Posts Tagged ‘asteroid’

The ancestors of modern birds may have survived the asteroid strike that wiped out the rest of their kin by living on the forest floor.

The new theory, based on studying fossilised plants and ornithological data, helps explain how birds came to dominate the planet.

The asteroid impact 66 million years ago laid waste to the world’s forests.

Ground-dwelling bird ancestors managed to survive, eventually taking to the trees when the flora recovered.

“It seems clear that being a relatively small-bodied bird capable of surviving in a tree-less world would have conferred a major survival advantage in the aftermath of the asteroid strike,” said Dr Daniel Field of the Milner Centre for Evolution at the University of Bath.

We already know that the early ancestors of modern birds were probably capable of flight, and relatively small in size.

Scientists have now pieced together their ecology to better understand how these partridge-like bird ancestors managed to avoid destruction in a particularly bleak moment in the Earth’s history.

“Teasing these stories from the rock record is a challenge when the action took place over 66 million years ago, over a relatively short period of time,” said Dr Field, who led a team of UK, US and Swedish researchers.

The plant fossil record shows that the asteroid caused global deforestation and extinction of most flowering plants, destroying the habitats of tree-dwelling animals.

Birds didn’t move back into the trees again until the forests recovered thousands of years later.

“The recovery of canopy-forming trees such as palms and pines happened much later, which coincides with the evolution and explosion of diversity of tree-dwelling birds,” said Dr Antoine Bercovici from Smithsonian Institution.

The researchers found that once the forests had recovered, birds began to adapt to living in trees, acquiring shorter legs than their ground-dwelling ancestors and various specialisations for perching on branches.

They eventually diversified into ostriches and their relatives, chickens and their relatives, and ducks and their relatives.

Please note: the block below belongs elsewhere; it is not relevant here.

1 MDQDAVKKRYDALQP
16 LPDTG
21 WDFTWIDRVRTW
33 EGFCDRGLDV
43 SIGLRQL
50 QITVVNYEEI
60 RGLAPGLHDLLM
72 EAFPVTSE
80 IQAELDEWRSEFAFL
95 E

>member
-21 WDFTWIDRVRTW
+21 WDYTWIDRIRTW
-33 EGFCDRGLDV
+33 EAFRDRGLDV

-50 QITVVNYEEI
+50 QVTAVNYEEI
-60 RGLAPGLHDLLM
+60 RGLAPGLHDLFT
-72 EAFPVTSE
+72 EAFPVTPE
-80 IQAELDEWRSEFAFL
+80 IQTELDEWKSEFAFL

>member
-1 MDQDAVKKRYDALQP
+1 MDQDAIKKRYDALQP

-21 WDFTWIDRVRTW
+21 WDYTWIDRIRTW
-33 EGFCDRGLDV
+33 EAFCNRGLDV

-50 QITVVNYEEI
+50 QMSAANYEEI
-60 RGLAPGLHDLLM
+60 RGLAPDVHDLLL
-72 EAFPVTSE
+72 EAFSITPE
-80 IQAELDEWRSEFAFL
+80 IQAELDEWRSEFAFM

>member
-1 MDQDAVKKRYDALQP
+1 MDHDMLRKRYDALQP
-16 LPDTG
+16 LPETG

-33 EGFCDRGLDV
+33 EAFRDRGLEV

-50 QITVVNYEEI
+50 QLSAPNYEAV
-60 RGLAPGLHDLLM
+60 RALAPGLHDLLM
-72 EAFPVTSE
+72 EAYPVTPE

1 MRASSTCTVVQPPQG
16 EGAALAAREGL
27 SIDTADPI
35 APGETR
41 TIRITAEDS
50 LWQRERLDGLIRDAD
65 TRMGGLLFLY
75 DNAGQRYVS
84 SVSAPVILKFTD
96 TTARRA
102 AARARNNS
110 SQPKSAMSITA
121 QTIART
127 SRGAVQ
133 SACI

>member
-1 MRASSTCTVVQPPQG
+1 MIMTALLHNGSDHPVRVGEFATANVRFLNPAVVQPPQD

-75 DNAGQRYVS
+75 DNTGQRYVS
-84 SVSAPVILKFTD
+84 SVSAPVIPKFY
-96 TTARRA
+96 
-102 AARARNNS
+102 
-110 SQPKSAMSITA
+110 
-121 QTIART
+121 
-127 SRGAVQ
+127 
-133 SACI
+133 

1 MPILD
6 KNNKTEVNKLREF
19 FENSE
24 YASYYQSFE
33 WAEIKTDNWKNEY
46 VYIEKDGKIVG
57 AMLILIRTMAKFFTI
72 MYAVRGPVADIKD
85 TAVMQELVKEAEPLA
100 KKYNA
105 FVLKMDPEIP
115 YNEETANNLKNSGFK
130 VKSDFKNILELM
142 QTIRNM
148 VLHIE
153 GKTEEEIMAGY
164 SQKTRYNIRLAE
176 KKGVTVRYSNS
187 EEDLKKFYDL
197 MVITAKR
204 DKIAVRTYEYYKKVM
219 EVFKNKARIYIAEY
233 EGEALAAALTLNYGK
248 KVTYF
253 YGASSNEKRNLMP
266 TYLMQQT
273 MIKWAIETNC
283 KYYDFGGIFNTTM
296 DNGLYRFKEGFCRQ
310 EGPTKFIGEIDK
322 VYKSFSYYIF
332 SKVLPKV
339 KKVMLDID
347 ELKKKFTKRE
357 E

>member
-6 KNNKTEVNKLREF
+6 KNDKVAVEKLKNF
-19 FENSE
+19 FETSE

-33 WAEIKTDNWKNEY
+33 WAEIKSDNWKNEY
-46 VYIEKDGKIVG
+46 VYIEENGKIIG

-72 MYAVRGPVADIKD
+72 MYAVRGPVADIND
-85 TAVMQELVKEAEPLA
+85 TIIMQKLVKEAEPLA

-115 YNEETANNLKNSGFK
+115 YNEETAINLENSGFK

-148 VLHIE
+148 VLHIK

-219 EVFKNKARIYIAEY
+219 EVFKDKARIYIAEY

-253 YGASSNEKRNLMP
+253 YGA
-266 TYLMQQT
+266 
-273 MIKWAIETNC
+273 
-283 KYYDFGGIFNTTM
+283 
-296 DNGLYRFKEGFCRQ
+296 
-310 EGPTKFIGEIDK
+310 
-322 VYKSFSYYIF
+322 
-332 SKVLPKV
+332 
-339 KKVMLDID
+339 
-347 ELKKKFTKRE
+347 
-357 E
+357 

“Perhaps the best modern analogue for one of the surviving birds lineages are modern tinamous – this is a modern group of flying relatives of ostriches: they are relatively small bodied, and live on the ground,” said Dr Field.

Today’s “amazing living bird diversity can be traced to these ancient survivors”, he added.

The research is published in the journal Current Biology.

http://www.bbc.com/news/science-environment-44226534

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By Rafi Letzter

Russian scientists have a plan to deal with a hypothetical asteroid threat that’s straight out of the movie “Armageddon.”

A team of government scientists has proposed that nuclear weapons well within the power of those already developed could be used to break up incoming asteroids, protecting the planet from a major asteroid strike. They then demonstrated, in a paper published online March 8 in the Journal of Experimental and Theoretical Physics, the effect of a nuclear strike on an asteroid, using scale model “asteroids” and powerful lasers.

Striking a tiny model asteroid with a powerful laser on Earth is obviously not the exact same thing as striking a full-size asteroid with a laser out in space. But there’s a reasonable degree of comparison between the two situations.

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Russian Scientists Tested Their Asteroid-Nuking Plan with Powerful Lasers
This photo of the asteroid Eros was taken during the NEAR Shoemaker mission.
Credit: NASA
Russian scientists have a plan to deal with a hypothetical asteroid threat that’s straight out of the movie “Armageddon.”

A team of government scientists has proposed that nuclear weapons well within the power of those already developed could be used to break up incoming asteroids, protecting the planet from a major asteroid strike. They then demonstrated, in a paper published online March 8 in the Journal of Experimental and Theoretical Physics, the effect of a nuclear strike on an asteroid, using scale model “asteroids” and powerful lasers.

Striking a tiny model asteroid with a powerful laser on Earth is obviously not the exact same thing as striking a full-size asteroid with a laser out in space. But there’s a reasonable degree of comparison between the two situations. [Crash! The 10 Biggest Impact Craters on Earth]